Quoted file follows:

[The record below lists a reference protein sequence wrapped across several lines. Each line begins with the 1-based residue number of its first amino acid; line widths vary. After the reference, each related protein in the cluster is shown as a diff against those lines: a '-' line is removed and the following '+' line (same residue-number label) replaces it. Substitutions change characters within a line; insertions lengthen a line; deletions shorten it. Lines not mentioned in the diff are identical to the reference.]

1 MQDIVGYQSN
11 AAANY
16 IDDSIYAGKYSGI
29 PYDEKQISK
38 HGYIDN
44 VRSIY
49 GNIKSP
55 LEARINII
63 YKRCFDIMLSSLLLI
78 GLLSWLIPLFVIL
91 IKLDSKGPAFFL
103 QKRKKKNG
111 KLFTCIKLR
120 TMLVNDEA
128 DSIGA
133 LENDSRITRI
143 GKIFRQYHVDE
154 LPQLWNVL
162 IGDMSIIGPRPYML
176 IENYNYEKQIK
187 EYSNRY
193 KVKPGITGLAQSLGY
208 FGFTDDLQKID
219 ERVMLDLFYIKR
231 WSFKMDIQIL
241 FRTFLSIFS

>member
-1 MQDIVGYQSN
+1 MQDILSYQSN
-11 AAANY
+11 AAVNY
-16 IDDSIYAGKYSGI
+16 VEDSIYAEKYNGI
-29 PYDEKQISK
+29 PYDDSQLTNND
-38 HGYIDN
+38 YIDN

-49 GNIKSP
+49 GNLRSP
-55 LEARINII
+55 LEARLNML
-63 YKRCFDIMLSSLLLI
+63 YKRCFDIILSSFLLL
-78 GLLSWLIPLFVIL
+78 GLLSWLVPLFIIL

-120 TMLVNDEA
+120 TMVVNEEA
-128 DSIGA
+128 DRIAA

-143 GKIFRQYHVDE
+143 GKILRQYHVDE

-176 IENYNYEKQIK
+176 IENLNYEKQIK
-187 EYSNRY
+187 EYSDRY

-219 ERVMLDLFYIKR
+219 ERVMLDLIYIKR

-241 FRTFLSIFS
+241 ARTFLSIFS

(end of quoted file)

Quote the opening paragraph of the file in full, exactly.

[The record below lists a reference protein sequence wrapped across several lines. Each line begins with the 1-based residue number of its first amino acid; line widths vary. After the reference, each related protein in the cluster is shown as a diff against those lines: a '-' line is removed and the following '+' line (same residue-number label) replaces it. Substitutions change characters within a line; insertions lengthen a line; deletions shorten it. Lines not mentioned in the diff are identical to the reference.]